Independent Focus: Independent School Leadership master’s program drives innovation, boosts careersMay. 28, 2020, 12:40 PM
By Jan Read
Vanderbilt’s Peabody College has a long history as a leader in research and programs that shape effective public school teachers and principals. Now, it’s extending that expertise to the independent school sector.
The Independent School Leadership master’s program, launched six years ago, includes instruction from Peabody faculty and industry experts to advance independent school leaders and their schools.
“By their nature, independent schools have leadership requirements that are quite distinct from their public-school counterparts,” says Patrick Schuermann, EdD’06, founding director of the ISL program and assistant professor of the practice in leadership, policy and organizations.
“In addition to the heart and soul of the teaching and learning enterprise, an independent school leader must be an expert in areas such as board leadership and governance, institutional advancement and alumni development, finance, marketing and recruitment, strategic planning, admissions and financial aid. In some ways, it’s like running a business.”
For the past 15 years Schuermann has helped Peabody establish innovative programs to develop leaders for public, private and international schools. He was the inaugural director of the Abu Dhabi Leadership Development project, cofounder of the Tennessee–Shanghai Leadership Collaborative, and creator of weeklong summer institutes for independent school teachers and leaders, the precursor to the master’s program.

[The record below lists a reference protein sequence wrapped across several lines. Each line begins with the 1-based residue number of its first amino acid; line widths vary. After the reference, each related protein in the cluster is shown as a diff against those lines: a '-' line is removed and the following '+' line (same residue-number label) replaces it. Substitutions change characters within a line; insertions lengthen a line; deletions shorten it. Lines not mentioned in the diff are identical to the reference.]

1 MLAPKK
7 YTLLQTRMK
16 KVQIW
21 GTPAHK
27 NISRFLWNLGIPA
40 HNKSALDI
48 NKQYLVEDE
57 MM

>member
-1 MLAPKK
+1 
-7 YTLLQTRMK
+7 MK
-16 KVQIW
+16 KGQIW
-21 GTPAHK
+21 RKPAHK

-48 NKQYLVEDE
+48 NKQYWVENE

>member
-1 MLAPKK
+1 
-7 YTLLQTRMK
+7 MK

The 30-credit-hour ISL program includes two intensive six-week summer sessions in Nashville that bookend a fall and spring semester during which students engage in school-based action research projects on topics central to leadership and learning.
“Every summer we enroll about 20 students from every region of the country and type of school, and we immerse them in a curriculum comprising one- and two-day modules organized into five themes,” Schuermann says. This allows students to experience ‘crucibles of leadership’ that deepen their self-awareness, empathy, confidence and capacity.”
Of course, this summer’s plans are likely to be rather different as the nation deals with the continuing COVID-19 threat. “A cornerstone of the ISL program is the close-knit professional community that develops from engaging in an intensive, cohort-based learning experience,” Schuermann says. “Our commitment to cultivating community is as strong now as ever, and we will all—students, alumni and faculty alike—do our very best to build on this cornerstone in new and creative ways.
“While the timeline for our program’s being directly impacted by social distancing is currently uncertain, the value we place on deep, meaningful intellectual and social engagement is unwavering.”
Alyssa Finneyfrock, MEd’17, associate head of school and upper school head at Atlanta Academy, enrolled in the program about 10 years into her career. A Division I athlete as an undergraduate, she wanted to continue to grow her leadership skills while expanding her knowledge of the business side of independent schools.